We are beings who want, seek, and create understanding and knowledge with the same intensity that drives us to gather food, seek shelter and come together in love.
We organize our knowledge in narratives, stories we can tell ourselves and share with others. We love to sit around a fire or a lecture hall or in a park and tell stories that clarify and make sense of the curious things that happen to us and sort out the mysterious (and frightening) (and beautiful) world around us.
In this class we will be telling a story about stories. Specifically, we will be looking at how humans have organized their explanations of the whole world, the universe, the cosmos and how it works. In short, we will discuss cosmology.
Cosmology is as wide and deep as a topic can be.
Since we will be asking big questions, we will be using ideas that we learned from religion, philosophy, psychology, anthropology, paleontology, geology, astronomy, chemistry, biology and physics.
How did we create the narratives that address these questions?
How were we able to develop the cosmologies we have invented or discovered?
What were the basic assumptions upon which our cosmological narratives were erected?
What do we know about our explanations?
What do we know about the process with which we have come to them?
Do we fundamentally understand our universe and are struggling to articulate our vision?
Or is it that we do not understand anything and are required to figure it out somehow and only then articulate what we learned?
What tools have we constructed to help us comprehend our environment?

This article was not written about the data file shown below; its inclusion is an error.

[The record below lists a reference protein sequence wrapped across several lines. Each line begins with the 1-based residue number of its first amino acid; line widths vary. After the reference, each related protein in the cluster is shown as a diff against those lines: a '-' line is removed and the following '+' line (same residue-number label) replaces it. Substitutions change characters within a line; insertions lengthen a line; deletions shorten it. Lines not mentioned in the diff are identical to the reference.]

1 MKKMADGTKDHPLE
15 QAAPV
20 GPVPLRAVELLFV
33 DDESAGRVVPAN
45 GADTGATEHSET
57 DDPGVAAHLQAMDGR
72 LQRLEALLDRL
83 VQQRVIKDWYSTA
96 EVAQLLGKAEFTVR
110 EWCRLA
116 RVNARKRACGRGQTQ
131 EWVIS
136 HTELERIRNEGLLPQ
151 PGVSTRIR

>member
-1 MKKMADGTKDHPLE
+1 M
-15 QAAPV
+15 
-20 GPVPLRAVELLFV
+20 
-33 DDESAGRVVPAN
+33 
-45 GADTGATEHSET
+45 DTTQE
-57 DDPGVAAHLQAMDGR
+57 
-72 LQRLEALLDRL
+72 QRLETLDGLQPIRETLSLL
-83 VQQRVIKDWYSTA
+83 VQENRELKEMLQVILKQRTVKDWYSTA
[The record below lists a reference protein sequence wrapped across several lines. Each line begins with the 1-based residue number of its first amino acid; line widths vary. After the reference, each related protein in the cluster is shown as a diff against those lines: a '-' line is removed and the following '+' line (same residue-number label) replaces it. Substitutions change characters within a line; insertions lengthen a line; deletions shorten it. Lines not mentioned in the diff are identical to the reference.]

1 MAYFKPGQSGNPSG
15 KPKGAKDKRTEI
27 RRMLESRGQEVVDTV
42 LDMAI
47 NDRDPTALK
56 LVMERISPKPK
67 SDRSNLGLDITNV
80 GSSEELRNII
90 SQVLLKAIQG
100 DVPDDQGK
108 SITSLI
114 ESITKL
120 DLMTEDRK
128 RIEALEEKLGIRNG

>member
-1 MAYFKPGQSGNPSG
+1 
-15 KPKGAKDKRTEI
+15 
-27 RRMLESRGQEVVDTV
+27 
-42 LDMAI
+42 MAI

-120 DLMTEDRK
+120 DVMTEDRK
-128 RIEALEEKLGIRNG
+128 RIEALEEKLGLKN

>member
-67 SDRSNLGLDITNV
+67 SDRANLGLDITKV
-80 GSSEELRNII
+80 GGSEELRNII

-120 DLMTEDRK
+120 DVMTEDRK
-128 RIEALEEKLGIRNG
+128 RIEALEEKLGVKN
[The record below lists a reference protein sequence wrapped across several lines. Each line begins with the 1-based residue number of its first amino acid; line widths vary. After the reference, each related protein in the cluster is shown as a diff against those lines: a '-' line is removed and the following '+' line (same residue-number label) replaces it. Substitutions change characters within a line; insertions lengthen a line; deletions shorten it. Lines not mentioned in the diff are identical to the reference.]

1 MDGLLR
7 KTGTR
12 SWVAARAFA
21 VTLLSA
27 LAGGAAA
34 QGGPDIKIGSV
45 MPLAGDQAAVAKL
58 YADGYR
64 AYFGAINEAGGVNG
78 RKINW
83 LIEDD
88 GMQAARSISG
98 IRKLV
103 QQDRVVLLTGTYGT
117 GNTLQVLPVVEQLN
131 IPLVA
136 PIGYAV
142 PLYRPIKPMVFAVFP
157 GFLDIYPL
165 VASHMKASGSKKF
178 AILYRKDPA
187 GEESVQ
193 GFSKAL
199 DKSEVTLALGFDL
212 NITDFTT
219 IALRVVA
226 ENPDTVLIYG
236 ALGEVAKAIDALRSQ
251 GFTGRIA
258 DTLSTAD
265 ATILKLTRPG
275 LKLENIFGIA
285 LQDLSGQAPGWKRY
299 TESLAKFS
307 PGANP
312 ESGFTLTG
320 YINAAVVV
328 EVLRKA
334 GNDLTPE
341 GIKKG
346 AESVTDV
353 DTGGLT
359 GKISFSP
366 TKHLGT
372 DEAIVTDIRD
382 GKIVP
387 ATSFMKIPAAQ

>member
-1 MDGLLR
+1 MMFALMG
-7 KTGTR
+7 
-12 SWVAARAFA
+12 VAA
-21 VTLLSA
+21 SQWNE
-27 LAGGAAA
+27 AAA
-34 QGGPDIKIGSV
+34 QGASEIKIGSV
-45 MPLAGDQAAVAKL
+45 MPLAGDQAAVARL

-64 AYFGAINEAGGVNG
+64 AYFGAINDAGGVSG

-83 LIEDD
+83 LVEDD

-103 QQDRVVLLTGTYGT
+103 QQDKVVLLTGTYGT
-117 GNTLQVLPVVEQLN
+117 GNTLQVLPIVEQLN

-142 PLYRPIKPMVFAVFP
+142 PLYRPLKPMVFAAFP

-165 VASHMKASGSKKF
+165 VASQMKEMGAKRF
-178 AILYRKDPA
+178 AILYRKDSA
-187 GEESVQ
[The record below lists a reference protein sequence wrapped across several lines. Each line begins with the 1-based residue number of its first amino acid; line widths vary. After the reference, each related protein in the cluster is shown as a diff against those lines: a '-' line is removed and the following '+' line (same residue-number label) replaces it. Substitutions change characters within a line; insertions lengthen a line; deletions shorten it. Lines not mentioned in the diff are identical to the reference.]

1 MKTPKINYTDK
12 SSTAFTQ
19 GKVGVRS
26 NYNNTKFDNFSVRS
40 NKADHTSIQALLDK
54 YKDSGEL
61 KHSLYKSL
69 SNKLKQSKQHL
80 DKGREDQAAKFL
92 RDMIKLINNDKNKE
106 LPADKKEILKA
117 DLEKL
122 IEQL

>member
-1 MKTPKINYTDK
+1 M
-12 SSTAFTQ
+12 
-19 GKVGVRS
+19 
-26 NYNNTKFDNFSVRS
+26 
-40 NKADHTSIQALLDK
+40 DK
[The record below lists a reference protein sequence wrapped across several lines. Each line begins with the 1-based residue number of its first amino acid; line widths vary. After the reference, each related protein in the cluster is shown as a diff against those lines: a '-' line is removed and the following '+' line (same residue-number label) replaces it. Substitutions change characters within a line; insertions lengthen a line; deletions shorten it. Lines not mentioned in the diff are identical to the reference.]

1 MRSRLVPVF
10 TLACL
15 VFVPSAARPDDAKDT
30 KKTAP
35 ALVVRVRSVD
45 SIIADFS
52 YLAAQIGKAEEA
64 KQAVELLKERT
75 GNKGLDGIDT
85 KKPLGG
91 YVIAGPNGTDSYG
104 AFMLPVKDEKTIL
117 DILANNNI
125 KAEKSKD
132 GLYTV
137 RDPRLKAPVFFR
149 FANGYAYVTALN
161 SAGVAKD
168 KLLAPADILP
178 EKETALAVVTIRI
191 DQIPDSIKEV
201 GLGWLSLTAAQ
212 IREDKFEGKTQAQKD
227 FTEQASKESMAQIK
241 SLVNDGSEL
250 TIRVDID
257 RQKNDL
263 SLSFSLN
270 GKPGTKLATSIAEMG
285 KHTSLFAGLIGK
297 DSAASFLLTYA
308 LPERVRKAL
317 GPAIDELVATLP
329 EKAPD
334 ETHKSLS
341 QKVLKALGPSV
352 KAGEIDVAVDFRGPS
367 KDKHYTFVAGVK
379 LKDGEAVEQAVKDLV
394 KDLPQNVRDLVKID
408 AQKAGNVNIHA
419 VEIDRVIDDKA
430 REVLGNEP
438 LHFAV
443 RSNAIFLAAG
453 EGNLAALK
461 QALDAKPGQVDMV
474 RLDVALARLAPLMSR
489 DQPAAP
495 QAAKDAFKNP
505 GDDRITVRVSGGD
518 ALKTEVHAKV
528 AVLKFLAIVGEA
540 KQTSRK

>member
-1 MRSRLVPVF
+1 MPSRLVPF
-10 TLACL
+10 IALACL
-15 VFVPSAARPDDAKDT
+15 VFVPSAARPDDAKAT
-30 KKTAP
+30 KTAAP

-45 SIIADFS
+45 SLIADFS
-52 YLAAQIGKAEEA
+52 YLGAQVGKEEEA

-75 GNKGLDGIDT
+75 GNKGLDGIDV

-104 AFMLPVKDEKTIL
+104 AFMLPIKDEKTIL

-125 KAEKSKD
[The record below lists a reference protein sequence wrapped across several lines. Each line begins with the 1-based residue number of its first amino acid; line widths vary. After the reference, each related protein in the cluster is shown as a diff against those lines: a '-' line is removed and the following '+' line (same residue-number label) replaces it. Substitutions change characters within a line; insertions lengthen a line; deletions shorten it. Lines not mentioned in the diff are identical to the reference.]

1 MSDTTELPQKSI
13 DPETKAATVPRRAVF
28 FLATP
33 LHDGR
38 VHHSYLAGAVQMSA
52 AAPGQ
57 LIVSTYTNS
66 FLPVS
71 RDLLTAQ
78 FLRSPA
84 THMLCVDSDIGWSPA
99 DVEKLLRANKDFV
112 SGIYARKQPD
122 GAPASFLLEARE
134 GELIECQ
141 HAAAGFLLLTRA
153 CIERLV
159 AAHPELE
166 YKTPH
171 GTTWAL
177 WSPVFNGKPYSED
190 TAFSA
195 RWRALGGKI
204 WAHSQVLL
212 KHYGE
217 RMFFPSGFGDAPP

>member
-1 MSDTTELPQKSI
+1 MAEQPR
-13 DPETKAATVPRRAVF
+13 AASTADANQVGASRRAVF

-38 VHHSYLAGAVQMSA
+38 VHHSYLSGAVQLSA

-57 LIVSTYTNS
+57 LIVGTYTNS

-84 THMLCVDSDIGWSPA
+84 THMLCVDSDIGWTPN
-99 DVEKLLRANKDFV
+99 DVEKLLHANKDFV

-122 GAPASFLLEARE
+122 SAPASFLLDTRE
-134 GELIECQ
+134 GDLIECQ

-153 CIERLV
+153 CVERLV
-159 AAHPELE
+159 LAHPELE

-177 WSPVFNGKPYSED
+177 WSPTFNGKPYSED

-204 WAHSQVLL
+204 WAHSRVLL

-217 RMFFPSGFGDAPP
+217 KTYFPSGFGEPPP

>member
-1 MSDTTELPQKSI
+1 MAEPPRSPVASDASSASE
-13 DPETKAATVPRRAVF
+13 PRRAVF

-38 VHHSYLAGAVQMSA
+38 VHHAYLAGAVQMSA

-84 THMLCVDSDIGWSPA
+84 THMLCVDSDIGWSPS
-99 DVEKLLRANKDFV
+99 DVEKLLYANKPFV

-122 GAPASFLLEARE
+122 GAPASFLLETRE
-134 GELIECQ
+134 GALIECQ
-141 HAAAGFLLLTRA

How do we know anything?
How do we know that we understand?
This Spring (2014) Professor Hume Feldman will teach an upper division course in Physics. The course (PHSX 594 Cosmology and Culture, T Th 1:00 - 2:15 PM) is geared towards non-science majors who are interested in the relationship between science and society. It is a survey of modern physical cosmology, its historical roots, and creation myths from many world cultures, as well as an examination of the effects these stories have on their parent cultures. It fulfills KU Core Goal 4.2.
In scientific circles cosmology is generally considered to be a bridging branch between physics and astronomy that deals with the origin and structure of the Universe. In this class, however, we will establish a broader definition and contemplate cosmology within the context of the development of civilizations. Throughout history societies have striven to establish compelling narratives that attempt to encapsulate the bewildering and seemingly mysterious experiences we encounter. We will explore many of these explanations and accounts, mapping their progression throughout history and paying special attention to the importance of verifiability, falsification and parsimony of those narratives. The ultimate goal of this course is to develop a deeper understanding of our physical environment, our world, and our Universe. In short, present a cosmology.
As part of the course we will employ resources from various fields within the humanities (Religious Studies, Art History), social sciences (Anthropology, Political Science, Psychology) and natural sciences. We will have guest lecturers, specializing in wide-ranging fields, present differing narrative accounts of the subject matter; we will encourage presentations by and open discussions with students.